In slightly more formal terms:
    If A->B and A, then B.
    The above does not require that B->A, which seems to be what you're saying.
    Last edited by Castle; November 20th, 2006 at 06:25 PM. Reason: Automerged Doublepost
    Freedom is you choosing for yourself. Law is the government choosing for you. The two are opposites.

    Pray - To ask that the laws of the universe be annulled in behalf of a single petitioner confessedly unworthy - Ambrose Bierce
    Faith - Belief without evidence in what is told by one who speaks without knowledge about things without parallel - Ambrose Bierce

  9. #9
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    Re: I may not exist

    To address the claim made, assumes that you do in fact exist. Which makes arguing against it pointless.
    To argue against something you are assuming, is being dishonest to yourself.
    To serve man.

  10. #10
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    Re: I may not exist

    Quote Originally Posted by MindTrap028 View Post
    To address the claim made, assumes that you do in fact exist. Which makes arguing against it pointless.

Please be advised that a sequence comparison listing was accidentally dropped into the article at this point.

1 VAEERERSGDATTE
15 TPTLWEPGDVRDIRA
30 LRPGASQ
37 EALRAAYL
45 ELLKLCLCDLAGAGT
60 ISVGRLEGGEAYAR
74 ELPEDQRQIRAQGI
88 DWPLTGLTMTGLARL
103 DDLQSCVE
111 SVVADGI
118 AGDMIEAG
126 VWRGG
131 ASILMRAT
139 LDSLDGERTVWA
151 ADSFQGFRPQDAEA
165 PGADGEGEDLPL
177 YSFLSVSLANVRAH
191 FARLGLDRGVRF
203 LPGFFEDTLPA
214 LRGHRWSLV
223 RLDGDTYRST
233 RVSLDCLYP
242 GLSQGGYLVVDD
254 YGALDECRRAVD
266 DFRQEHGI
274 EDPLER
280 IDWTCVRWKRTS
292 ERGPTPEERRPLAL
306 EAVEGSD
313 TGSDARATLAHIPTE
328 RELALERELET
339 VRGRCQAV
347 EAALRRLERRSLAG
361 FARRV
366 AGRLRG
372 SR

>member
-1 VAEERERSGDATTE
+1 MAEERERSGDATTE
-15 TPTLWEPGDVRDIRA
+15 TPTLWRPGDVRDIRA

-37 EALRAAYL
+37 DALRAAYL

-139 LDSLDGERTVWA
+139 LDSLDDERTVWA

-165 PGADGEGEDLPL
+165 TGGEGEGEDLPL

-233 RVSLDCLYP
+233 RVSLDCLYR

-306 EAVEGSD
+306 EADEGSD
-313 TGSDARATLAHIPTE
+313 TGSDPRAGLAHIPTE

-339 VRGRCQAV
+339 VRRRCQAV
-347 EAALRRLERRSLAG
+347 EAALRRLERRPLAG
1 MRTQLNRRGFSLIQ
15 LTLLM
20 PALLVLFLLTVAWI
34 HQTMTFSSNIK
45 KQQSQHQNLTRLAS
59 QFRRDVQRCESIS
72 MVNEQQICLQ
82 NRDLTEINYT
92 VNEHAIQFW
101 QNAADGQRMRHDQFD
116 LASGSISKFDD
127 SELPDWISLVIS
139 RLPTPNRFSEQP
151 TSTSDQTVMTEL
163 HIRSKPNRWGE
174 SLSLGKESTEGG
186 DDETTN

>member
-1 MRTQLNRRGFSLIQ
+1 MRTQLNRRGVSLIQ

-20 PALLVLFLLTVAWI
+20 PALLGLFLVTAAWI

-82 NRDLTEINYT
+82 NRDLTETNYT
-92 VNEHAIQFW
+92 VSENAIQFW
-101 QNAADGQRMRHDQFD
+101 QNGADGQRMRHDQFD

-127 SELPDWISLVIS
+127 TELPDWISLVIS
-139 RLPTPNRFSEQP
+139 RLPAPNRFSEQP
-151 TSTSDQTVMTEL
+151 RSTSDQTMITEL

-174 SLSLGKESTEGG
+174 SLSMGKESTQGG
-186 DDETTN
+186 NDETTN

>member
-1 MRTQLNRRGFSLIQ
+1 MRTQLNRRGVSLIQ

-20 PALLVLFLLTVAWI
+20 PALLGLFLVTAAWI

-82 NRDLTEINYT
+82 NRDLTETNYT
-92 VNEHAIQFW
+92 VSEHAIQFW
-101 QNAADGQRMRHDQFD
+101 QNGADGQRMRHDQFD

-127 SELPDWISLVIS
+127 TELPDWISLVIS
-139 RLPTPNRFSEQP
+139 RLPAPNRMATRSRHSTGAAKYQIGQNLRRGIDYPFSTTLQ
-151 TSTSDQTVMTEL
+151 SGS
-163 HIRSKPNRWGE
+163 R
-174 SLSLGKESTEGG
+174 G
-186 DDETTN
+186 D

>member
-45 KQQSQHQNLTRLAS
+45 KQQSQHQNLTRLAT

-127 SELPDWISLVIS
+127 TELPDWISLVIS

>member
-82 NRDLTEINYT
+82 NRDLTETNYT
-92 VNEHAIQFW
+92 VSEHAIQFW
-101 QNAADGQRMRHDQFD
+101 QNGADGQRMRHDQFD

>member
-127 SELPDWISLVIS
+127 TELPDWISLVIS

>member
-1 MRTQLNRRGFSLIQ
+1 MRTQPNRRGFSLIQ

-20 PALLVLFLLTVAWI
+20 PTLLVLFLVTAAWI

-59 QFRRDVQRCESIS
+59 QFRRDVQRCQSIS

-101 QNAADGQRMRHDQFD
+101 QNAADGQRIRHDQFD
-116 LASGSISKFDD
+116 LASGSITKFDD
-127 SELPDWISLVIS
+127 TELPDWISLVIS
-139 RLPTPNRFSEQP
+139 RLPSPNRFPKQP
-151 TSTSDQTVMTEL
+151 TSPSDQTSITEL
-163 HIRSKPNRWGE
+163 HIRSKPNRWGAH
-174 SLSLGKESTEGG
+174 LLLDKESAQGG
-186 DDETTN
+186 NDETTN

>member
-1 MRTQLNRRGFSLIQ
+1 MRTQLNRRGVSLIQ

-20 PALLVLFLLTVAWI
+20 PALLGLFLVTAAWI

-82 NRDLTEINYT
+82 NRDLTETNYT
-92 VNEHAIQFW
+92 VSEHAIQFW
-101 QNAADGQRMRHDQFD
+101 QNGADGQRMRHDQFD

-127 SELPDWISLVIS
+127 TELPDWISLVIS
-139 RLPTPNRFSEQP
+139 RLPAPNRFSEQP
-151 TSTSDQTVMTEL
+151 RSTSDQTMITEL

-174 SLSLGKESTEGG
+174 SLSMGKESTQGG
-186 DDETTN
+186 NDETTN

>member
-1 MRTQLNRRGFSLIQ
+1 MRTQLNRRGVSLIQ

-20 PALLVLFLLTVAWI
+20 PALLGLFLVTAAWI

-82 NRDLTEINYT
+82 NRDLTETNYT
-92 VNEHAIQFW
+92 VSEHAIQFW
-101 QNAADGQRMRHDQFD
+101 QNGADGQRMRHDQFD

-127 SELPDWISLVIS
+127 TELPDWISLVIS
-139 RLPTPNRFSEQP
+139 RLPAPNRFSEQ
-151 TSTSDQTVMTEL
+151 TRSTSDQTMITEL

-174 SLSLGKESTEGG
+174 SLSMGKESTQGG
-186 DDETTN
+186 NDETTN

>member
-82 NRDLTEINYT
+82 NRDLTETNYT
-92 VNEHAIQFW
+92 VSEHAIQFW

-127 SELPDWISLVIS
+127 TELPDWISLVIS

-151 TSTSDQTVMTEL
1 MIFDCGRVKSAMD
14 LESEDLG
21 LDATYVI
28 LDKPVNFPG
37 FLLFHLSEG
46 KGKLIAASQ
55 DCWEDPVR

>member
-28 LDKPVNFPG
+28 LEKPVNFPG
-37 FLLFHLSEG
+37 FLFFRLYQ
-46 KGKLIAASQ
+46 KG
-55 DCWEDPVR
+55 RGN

This is the same argument, same flawed mistake. Here.. read.

    "I addressed the claim, so I exist"

    I only addressed the claim, if I exist in the first place.

    You're assuming a premise (I exist) of the conclusion (therefor, I exist) to support its first premise (I addressed the claim).

    You must assume you exist, to have the premise, "I addressed the claim."

    You're arguments will always be circular.

    A circular argument..

    Premises in which the truth of the conclusion is claimed or the truth of the conclusion is assumed.
    The premise, "I addressed the claim," assumes the conclusion is true, "I exist."
    Claim C (the conclusion) is true.
    The claim is that, "I exist," is true.

    So please, it's fine if you don't agree.. but you haven't presented anything new to this debate. What you need to do is address my argument. All you've done is presented me the same situation I argued against in the OP.

    The below text has been automerged with this post.

    Quote Originally Posted by Castle View Post